This rather interesting study by the California Department of Motor Vehicles shines some light on the impact of driving under the influence of marijuana since the time of its legalization in some of the american states.
Increased driver cannabinoid prevalence associated with implementing medical marijuana laws was detected in only three states:
California (2.1%), Hawaii (6.0%) and Washington (3.4%). Therefore, changes in prevalence were not associated with the ease of marijuana access afforded by the laws. They conclude by saying that -
Increased prevalence of cannabinoids among drivers involved in fatal crashes was only detected in a minority of the states that implemented medical marijuana laws. The observed increases were one-time changes in the prevalence levels, rather than upward trends, suggesting that these laws may indeed provide marijuana access to a stable population of patients as intended, without increasing the numbers of new users over time. Although this study provides some insight into the potential impact of these laws on public safety, differences between states in drug testing practices and regularity, along with the fairly recent implementation of most medical marijuana laws, suggest that the long-term impact of these laws may not yet be known.
AVI-7537 (GCC +ATG GT+T TT+T TC+T C+AG G) is an antisense RNA oligomer (19mer), with 5 “PMOplus” linkages (positive charges to enable better cell penetration), that targets the viral protein 24 (VP24) transcript RNA.
The VP24 protein is one of the 7 structural proteins of Ebola virus particles (EBOV) and has been known to inhibit host’s type I interferon responses. Therefore, inhibition of the translation of VP24 may lead to a more efficient host response to infection. VP24 also forms homodimers and binds to viral protein (VP35) and nucleoprotein (NP) and may play a role in the switch from viral replication to transcription, a function critical to the viral life cycle.
Lets start with some background about the structure and composition of Ebola virus (EBOV). EBOV particles are made up of a negative-sense RNA strand held in a cylindrical/tubular structure made of viral envelop, matrix and nucleocapsid components. The non-infectious RNA genome is roughly 19 kb long and encodes for 7 structural proteins (Nucleoprotein, virion protein 35 (VP35), virion protein 40 (VP40), glycoprotein, virion protein 30 (VP30), virion protein (24) and polymerase L protein) and 1 non-structural protein. Although great progress (Questions and Answers on Experimental Treatments and Vaccines for Ebola) has been made in the development of vaccines/antibodydrugs targeting these proteins, due to the lack of clear understanding of EBOV’s pathogenesis and the difficulty of working with the virus under biosafety level conditions, progress towards antiviral drugs has been gradual at best.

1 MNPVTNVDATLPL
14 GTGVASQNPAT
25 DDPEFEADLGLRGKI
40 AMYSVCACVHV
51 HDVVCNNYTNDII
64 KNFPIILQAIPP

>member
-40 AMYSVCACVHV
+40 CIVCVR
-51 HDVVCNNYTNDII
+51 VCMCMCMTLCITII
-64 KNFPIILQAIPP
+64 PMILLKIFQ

However, we do know that the L protein provides the RNA polymerase activity and therefore involved in the transcription and replication of the viral genome. Also, VP24 and VP35 have been found to show inhibitory effects on the host’s interferon response (anti-viral response). This makes these three proteins the most promising antiviral drug targets.
One of the obvious strategies for the development of an anti-EBOV drug would be to prevent of the replication of the viral particles by interfering with the translation of 1 or more of the above mentioned viral proteins. Sarepta Therapeutics (previously known as AVI BioPharma) have tried to use a RNA interference strategy, which involves the use of small RNA strands (oligomers) to target the viral mRNA and prevent the expression of key viral proteins.
But simple, small RNA oligomers are rather easily degraded by nucleases. Therefore, phosphorodiamidate morpholino oligomers were developed by the modification of the phosphate linkages. These oligomers are highly negatively charged and therefore cannot easily cross the cell membrane. To aid cell penetration, these modified oligomers were conjugated to known cell-penetrating peptides (shown as PPMO in the figure below). Alternately, the phosphate modifications were made such that they provide a positive charge hence neutralizing the oligomer and improving its stability and cell penetration (shown as PMOplus in the figure below). They used the above three strategies, using multiple variations of sequences, targeting 4 different proteins (VP35, VP24, NP and L protein) and found that AVI-7537, a PMOplus oligomer targeting VP24, resulted in the highest* and longest efficacy (and survival rate) with the simplest dosage regimen in murine and non-human primate studies.
*The combination of PMOplus siRNA targeting both VP24 and VP35 resulted in higher efficacy (survival) but required a complex dosage regimen and therefore is not being used in human trials.